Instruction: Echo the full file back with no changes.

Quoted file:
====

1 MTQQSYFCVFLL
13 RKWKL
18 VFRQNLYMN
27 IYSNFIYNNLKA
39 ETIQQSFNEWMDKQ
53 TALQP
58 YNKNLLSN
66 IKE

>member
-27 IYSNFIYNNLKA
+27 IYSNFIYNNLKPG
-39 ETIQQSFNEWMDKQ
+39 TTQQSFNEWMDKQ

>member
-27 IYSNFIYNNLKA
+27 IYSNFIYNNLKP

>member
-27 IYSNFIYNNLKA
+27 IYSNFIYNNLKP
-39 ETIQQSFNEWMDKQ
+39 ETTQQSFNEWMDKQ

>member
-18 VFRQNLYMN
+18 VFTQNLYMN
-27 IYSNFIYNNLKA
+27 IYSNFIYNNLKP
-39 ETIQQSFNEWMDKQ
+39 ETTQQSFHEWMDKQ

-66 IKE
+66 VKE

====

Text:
1 MTQQSYFCVFLL
13 RKWKL
18 VFRQNLYMN
27 IYSNFIYNNLKA
39 ETIQQSFNEWMDKQ
53 TALQP
58 YNKNLLSN
66 IKE

>member
-27 IYSNFIYNNLKA
+27 IYSNFIYNNLKPG
-39 ETIQQSFNEWMDKQ
+39 TTQQSFNEWMDKQ

>member
-27 IYSNFIYNNLKA
+27 IYSNFIYNNLKP

>member
-27 IYSNFIYNNLKA
+27 IYSNFIYNNLKP
-39 ETIQQSFNEWMDKQ
+39 ETTQQSFNEWMDKQ

>member
-18 VFRQNLYMN
+18 VFTQNLYMN
-27 IYSNFIYNNLKA
+27 IYSNFIYNNLKP
-39 ETIQQSFNEWMDKQ
+39 ETTQQSFHEWMDKQ

-66 IKE
+66 VKE